Ole Gunnar Solskjaer’s appointment as ManU manager offers a few insights into the promotion of young group leaders.
Last week, Ole Gunnar Solskjaer was appointed as the manager of Manchester United on a permanent basis. It’s richly deserved, based on his rejuvenation of the club’s fortunes in the wake of Jose Mourinho’s sacking after an underwhelming start to the current campaign, and has been unanimously endorsed by fans and pundits alike.
Solskjaer’s status as a ManU alumnus – and a legendary one at that – makes it tempting to see his elevation as manifest destiny: yet another golden boy effortlessly ascending to the top job. But what makes it fascinating from a leadership perspective is that before he took charge of ManU, Solskjaer’s last managerial job in the Premier League was with Cardiff City – where his tenure was by almost any reckoning an abject failure (W3, L12, then relegation; later sacked after a run of 3 losses in 4 games in the second division).
In fairness, it’s worth noting that prior to Cardiff he had had a successful first managerial run with Norwegian club side Molde, winning the league in his first two seasons with them before fading in the third. Following his sacking from Cardiff, he returned to Molde, where he had a more mixed but still somewhat successful second run, albeit without again winning the league.
That record hardly anticipates his instant and unparalleled success at ManU however, where he became the first Red Devils manager to win his first five game since Sir Matt Busby in the 1940s. The simple and probably accurate lesson to draw from such statistics is that it’s much easier to get results if you’re managing a squad which looks like it belongs at the top of the division than it is when you’re managing a squad that’s grappling near the bottom. Nothing controversial there. A squad packed with international talent and assembled at a cost of several hundreds of millions of pounds should be winning damn near everything, and certainly should be beating teams at the lower end of the division.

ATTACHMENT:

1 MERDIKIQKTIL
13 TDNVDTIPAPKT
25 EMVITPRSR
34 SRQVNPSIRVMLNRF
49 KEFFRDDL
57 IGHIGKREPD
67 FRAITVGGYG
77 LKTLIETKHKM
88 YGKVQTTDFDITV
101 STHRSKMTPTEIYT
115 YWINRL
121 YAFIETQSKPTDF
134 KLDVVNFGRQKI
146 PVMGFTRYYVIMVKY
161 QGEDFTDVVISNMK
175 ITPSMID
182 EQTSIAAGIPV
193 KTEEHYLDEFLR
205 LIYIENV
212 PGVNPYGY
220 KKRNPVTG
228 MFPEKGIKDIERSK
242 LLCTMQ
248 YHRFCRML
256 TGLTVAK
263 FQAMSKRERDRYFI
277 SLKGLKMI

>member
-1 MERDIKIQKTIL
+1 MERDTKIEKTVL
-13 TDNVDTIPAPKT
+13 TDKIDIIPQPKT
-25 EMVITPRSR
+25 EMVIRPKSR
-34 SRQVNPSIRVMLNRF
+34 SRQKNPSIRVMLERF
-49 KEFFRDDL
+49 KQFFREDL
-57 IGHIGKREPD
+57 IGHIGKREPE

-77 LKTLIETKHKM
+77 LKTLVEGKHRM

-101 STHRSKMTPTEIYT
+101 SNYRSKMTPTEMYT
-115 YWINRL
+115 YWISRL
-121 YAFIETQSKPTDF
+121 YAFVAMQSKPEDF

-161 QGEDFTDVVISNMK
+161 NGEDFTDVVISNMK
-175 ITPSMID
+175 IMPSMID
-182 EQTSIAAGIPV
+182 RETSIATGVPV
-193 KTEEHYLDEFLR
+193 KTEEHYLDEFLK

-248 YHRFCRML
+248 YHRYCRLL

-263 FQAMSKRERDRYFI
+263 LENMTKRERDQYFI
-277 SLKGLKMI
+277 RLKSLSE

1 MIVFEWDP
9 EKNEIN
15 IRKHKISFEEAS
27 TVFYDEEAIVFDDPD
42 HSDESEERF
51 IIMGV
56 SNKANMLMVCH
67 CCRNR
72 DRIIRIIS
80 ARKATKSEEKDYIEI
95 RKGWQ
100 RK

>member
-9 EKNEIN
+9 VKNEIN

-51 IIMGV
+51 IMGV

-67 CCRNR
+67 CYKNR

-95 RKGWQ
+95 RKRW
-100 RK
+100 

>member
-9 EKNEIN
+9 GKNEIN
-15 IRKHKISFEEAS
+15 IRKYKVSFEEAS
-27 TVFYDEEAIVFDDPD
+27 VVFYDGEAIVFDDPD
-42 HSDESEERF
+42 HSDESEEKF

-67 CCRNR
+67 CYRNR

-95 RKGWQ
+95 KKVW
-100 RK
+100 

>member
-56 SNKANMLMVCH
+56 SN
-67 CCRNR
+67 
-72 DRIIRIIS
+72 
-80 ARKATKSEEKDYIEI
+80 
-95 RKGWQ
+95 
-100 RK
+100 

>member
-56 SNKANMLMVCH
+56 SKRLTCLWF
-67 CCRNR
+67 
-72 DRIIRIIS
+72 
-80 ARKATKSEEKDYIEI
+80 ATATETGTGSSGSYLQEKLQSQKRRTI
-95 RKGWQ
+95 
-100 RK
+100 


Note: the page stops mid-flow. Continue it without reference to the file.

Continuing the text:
Therefore, one could argue that getting results with less expensive, lower-ranked teams is a much sterner test of management and the ability of a manager to get the best out of the players available than anything that faces a manager of one of the teams at the top.
That logic is probably exactly why Sir Alex Ferguson hand-picked David Moyes to be his successor at Manchester United when he retired. Moyes, while at Everton, had consistently ensured that the Toffees were punching well above their weight for many years, despite never being especially active in the transfer market and often having to make do with player loans instead. Yet their continued presence just outside the top teams in the division showed that he was getting every ounce of ability out of his squad.
In a similar vein, Roy Hodgson’s remarkable stewardship of Fulham saw them reach their first major final in the club’s 130-year history (the 2010 Europa League), again based on shrewd management of limited resources. Like Moyes, Hodgson was rewarded for this display with the appointment to the hot seat at Liverpool the following season.